Signs of Spring: the Alliterate Bird

He's been mistaken for a dead branch, even an oar standing upright. The children of tropical America are said to call him a "fly-up-the-creek." In Maine, this summer resident has a wing span the width of our brook. He lands in a nearby meadow, beak thrust forward and legs trailing loosely, like a Concorde.

He's our heron. I say "our" because this great blue wader returns to our neighborhood and his nest upstream year after year. (At least we think it's the same bird.)

His familiar territory is meandering and wet. The brook behind our house floods every spring, soaking nearby rushes. The red-wing blackbirds along the shore take notice of the inundation, flitting in and out of their low-lying nests and rearranging twigs to handle the deluge. As for the heron, he emerges from the mud flats and mist, flapping over miles of water upstream to an aerie above a large pond. Only the pond people see his nest. We just see the flapping and the long, thin legs.

But we all share in the delight of this great bird's homecoming every spring. For nothing signals warm weather in our Maine neighborhood more than the return of this graceful, gray-suited cosmopolitan.

It goes like this: Our family, along with neighbors we haven't seen all winter, crowd at a little point of swamp directly across from where this tall gentlebird stands at a stately distance. After we ooh and aah over his poise (sometimes he balances on one foot), invariably someone asks where we think he wintered.

My kids yell; "Miami!" Somebody else offers "Bermuda!"

My field guide tells us it's Honduras, but that's OK, I tell everybody. "For sure, it's a point well south of New England, in ice-free water," I offer wistfully.

Before the group breaks up, there's speculation as to breeding intentions. "Is there a mate?" someone asks. "Has anyone seen her?" We never have. Then a few will comment on the heron's work habits: "Why isn't he nesting?" (if he's in front of us stalking a brook frog). Or, if he's absent, "Why isn't he here?" when he's probably busy building a nest.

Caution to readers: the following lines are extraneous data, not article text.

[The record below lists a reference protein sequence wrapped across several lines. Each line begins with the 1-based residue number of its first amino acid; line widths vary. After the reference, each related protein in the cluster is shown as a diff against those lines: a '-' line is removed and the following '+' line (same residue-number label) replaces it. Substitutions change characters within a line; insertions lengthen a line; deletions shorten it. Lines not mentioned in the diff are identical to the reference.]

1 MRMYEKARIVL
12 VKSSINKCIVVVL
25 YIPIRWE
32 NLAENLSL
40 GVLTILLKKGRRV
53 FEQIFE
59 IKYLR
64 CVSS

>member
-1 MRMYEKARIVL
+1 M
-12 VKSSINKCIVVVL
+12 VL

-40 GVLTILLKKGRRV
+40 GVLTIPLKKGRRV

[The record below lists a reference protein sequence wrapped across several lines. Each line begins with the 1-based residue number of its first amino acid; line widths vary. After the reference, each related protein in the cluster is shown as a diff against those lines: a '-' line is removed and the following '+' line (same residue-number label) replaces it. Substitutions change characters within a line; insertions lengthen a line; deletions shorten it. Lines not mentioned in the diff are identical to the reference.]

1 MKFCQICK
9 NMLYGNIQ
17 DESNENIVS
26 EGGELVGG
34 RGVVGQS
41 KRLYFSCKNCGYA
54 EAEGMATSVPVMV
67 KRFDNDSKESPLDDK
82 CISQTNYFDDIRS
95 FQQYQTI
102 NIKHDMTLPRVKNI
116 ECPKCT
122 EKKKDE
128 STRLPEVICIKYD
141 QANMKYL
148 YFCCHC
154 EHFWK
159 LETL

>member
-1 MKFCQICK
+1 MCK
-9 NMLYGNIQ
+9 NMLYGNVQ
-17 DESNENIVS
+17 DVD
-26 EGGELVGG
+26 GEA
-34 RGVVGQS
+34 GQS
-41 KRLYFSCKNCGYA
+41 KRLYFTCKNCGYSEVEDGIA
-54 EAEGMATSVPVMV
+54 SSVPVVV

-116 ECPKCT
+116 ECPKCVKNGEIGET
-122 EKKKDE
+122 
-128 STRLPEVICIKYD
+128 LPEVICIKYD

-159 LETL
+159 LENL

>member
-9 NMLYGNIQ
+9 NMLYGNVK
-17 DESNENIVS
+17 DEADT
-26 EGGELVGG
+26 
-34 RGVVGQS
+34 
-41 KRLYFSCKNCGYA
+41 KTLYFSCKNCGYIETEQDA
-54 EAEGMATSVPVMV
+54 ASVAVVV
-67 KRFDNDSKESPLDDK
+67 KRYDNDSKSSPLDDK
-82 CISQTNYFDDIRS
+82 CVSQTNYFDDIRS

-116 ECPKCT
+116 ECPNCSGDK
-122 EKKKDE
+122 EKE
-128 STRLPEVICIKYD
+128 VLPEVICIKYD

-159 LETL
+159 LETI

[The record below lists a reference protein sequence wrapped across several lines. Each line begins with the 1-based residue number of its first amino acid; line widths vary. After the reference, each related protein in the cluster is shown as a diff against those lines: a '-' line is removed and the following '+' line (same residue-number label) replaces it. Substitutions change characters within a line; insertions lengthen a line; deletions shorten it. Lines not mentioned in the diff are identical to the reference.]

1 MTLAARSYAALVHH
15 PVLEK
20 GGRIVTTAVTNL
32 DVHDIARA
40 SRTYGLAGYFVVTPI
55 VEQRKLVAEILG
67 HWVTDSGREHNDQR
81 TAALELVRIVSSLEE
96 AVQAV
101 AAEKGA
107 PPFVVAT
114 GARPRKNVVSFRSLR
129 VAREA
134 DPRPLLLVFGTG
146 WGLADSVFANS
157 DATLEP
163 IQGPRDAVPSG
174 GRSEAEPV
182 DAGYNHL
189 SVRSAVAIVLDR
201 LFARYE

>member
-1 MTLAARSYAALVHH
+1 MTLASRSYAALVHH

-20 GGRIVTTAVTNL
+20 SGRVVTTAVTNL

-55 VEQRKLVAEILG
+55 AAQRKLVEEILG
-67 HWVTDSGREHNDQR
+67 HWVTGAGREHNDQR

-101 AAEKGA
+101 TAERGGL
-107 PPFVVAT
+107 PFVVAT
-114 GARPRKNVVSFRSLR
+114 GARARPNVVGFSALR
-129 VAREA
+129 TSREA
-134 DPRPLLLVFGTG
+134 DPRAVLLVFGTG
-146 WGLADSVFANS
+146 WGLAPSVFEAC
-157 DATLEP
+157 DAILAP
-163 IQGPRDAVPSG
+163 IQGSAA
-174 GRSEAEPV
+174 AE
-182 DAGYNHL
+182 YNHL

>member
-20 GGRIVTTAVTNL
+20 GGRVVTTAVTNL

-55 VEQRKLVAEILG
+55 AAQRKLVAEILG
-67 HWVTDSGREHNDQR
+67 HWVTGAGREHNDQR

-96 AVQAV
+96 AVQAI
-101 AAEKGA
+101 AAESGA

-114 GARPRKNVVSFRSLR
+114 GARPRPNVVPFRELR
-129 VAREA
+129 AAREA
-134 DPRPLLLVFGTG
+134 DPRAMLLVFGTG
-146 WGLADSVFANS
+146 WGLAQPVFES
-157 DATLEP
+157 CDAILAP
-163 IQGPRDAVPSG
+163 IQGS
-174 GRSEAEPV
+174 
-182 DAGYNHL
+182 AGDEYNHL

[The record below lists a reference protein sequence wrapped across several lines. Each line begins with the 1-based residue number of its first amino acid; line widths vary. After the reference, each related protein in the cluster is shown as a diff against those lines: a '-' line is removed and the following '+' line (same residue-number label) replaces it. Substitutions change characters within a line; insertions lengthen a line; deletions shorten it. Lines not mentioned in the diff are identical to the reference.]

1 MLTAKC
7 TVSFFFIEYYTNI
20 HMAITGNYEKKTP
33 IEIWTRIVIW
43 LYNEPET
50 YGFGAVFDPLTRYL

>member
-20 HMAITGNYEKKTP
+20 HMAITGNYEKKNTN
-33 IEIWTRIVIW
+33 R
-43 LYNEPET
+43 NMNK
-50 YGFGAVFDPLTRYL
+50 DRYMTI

Then the Heron Fan Club disperses for the summer. We gather again on a brisk autumn day (a reason to stop raking leaves) to inquire, "Have you seen him lately?" "Has he left for Honduras?"

If none of us has spotted him, we conclude that he's left for the season and we disperse. However, if just one of us has sighted a feather aloft, well then, we have to convene again before snowfall to be sure he's really safe and gone.

Over the years, I've discovered that this largely inconspicuous "he" is a bird of many names. As I found out nearly by accident, my "Harry" is someone else's Harvey or Henry. A highly alliterate heron.

A pond resident clued me in. It was the heron's second season in our neighborhood. Naturally, we were all excited about his return.

"I just saw Henry fly over your place last night," one neighbor reported. "I think he landed in the channel."

"Henry?" I asked.

"You know, the heron. The blue heron. He's in residence again."

"Oh, yes, Harry," I confirmed. I wasn't about to give up a perfectly good name. But then I discovered that Harry had another alias. My neighbor Greg leaned over his mailbox one day and asked me if Harvey was back. By this time, I had caught on. I knew just who he meant. "Oh, sure, I saw him last night in the channel. Harry-Harvey-Henry."

"No kidding!" Greg smiled, "I didn't know there were three...." And so the name-game continues all summer long.

Author Sarah Orne Jewett made it easy for readers in her short story "A White Heron" by simply not naming the bird. Her 19th-century characters just call him "the heron." Like Harry, he returns to Maine, rising above the marshes and swamps year after year: "the wild, light, slender bird that floats and wavers, and goes back like an arrow presently to his home in the green world beneath."

In our home, Harry's name started out in Jewett fashion, as broad as his wing span. My daughter Heidi yelled one spring morning, "Mom! it's a great blue heron!" I ran to the picture window, and there he was, camouflaged among the tall, nodding rushes.

Next year, Heidi's call was "Mom! The blue heron's here!" Again, I rushed to the window. This time, he was heading upstream, wings opening as wide as a beach umbrella. Finally, as familiarity settled in, it was simply, "Mom! Harry's back!"

FLIGHT habits also keep us aware of who's really up there in the sky. Looking hastily out the front door one morning, I said, "Well, there goes Harry!" My husband, even less bird-wise than I am, looked, too, and quickly replied, "He's moving too fast and his legs aren't dangling. I don't think that's Harry."

Oops. He was right. For the wings clearly did not have that slow, sweeping flap-flap common to a heron. Why, he didn't look at all like a bumbershoot. What was I thinking?

Hmm. I think I'll keep watching for him, as long as he keeps coming home.

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